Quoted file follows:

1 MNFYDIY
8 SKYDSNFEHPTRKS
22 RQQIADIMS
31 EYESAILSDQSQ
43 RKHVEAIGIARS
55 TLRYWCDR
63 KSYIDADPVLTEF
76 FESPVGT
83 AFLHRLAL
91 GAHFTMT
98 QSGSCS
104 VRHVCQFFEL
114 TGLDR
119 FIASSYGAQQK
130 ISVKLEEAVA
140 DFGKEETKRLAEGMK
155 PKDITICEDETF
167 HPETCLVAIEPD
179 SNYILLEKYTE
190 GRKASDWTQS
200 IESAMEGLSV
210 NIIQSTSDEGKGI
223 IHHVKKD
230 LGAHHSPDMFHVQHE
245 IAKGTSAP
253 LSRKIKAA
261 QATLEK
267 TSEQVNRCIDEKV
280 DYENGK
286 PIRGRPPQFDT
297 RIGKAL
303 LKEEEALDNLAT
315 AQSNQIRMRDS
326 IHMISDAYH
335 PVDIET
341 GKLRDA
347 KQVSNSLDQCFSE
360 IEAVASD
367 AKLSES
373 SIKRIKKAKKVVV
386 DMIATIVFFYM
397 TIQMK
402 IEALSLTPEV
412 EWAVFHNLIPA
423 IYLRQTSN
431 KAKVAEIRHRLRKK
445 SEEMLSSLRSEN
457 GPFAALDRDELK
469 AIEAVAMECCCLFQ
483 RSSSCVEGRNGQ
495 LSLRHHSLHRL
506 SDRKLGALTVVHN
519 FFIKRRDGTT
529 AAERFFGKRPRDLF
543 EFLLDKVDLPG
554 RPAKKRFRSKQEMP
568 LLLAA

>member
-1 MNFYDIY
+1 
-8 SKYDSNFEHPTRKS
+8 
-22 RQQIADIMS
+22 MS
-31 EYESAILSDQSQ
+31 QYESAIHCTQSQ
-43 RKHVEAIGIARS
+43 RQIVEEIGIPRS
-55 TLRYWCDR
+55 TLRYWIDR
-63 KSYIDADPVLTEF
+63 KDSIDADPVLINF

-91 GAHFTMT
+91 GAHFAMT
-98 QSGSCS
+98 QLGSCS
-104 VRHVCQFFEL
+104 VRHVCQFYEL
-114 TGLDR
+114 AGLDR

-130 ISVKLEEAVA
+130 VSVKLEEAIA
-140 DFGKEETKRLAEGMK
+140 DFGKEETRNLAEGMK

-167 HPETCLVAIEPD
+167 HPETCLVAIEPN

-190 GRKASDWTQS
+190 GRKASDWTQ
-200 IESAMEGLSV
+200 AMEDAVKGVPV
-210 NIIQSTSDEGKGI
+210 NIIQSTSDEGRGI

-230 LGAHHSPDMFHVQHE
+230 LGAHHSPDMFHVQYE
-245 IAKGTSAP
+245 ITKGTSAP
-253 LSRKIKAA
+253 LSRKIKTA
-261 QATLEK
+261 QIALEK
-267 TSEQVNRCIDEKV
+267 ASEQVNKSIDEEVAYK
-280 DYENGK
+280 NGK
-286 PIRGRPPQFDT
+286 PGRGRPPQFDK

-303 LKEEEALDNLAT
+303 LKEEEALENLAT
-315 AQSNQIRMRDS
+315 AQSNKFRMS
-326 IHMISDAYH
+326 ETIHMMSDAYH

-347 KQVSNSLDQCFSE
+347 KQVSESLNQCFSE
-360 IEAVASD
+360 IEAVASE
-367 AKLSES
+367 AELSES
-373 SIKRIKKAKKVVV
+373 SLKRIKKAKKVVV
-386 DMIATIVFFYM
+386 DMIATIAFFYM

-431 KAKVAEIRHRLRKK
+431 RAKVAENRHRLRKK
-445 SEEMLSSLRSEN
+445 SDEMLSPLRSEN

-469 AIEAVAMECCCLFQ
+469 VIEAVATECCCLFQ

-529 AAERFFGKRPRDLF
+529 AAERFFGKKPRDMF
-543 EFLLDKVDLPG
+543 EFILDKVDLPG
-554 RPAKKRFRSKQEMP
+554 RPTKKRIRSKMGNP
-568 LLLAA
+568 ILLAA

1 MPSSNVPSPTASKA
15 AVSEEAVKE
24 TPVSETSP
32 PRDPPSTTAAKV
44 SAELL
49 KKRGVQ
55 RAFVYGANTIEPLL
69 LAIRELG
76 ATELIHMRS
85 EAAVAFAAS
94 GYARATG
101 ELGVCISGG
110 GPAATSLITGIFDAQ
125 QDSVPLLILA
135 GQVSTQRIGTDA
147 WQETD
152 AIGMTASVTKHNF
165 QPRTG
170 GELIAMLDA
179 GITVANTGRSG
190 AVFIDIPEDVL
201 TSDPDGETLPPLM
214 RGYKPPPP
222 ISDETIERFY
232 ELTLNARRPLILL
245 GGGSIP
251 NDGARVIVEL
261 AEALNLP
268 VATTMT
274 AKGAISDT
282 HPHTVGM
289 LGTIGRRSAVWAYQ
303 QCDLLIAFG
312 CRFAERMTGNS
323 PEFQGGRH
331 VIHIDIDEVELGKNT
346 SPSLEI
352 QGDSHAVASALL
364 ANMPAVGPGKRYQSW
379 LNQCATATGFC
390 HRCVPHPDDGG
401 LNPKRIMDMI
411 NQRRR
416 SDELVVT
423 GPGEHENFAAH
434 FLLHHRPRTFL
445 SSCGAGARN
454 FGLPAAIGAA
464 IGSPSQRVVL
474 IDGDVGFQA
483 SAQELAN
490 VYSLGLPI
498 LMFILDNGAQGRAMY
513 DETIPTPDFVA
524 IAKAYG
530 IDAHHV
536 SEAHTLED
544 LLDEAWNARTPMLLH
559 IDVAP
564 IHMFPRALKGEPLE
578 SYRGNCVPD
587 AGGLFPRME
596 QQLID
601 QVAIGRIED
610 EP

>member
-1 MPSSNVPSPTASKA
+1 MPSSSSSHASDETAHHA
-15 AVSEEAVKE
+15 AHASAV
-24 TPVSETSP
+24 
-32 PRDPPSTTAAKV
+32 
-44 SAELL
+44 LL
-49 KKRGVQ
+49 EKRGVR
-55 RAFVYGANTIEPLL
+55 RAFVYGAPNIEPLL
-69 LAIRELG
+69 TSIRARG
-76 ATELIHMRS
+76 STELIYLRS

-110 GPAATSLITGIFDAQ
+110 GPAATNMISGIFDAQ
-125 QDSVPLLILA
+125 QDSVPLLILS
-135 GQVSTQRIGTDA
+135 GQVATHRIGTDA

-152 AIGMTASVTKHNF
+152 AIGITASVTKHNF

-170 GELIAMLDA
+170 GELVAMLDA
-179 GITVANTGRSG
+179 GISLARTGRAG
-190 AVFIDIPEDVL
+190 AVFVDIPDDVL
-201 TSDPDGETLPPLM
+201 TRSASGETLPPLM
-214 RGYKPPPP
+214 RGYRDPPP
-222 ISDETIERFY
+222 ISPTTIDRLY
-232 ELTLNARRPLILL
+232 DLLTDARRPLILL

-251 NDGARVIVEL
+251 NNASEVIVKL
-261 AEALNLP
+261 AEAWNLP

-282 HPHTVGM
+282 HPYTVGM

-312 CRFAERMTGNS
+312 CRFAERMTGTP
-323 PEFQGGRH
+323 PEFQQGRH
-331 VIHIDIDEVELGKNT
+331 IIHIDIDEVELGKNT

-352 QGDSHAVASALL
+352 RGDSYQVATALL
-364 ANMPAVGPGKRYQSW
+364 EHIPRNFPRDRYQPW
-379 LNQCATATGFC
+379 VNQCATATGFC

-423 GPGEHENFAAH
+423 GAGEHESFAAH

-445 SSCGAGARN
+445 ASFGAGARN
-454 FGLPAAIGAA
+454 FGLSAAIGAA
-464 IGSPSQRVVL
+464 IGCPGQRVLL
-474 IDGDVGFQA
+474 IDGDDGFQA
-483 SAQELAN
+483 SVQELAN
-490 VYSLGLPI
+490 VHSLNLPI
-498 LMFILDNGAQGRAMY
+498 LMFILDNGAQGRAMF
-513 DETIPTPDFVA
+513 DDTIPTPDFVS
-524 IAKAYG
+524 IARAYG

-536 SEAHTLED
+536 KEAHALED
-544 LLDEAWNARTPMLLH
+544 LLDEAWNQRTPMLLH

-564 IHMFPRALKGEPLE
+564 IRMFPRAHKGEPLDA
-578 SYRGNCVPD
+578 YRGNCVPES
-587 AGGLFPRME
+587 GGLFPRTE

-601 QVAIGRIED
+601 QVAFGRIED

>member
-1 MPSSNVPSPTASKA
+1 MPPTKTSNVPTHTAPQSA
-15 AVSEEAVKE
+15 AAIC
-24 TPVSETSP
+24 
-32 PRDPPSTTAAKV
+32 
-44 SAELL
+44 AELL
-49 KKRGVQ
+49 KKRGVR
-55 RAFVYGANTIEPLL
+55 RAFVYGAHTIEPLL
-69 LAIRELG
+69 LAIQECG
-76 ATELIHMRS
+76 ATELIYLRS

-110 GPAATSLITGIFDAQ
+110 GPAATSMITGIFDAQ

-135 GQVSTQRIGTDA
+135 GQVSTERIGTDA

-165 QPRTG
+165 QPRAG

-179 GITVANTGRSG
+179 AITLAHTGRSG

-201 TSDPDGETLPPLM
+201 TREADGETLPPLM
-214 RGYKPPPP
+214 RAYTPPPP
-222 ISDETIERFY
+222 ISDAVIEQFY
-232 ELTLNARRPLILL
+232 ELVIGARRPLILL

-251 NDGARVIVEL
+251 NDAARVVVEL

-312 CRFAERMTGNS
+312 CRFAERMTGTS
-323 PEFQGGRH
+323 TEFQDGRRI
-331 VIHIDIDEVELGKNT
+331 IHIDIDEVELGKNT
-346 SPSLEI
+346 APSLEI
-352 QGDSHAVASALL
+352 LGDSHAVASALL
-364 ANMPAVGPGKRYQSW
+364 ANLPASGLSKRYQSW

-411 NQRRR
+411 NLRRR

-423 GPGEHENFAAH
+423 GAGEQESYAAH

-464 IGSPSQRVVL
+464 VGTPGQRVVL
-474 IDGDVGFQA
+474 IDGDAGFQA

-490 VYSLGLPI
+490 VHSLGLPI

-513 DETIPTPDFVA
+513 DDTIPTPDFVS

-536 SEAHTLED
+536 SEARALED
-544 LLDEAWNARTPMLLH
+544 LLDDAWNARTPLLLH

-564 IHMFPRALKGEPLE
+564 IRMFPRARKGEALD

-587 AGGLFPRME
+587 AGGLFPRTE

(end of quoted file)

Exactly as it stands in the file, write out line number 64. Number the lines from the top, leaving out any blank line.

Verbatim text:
+22 MS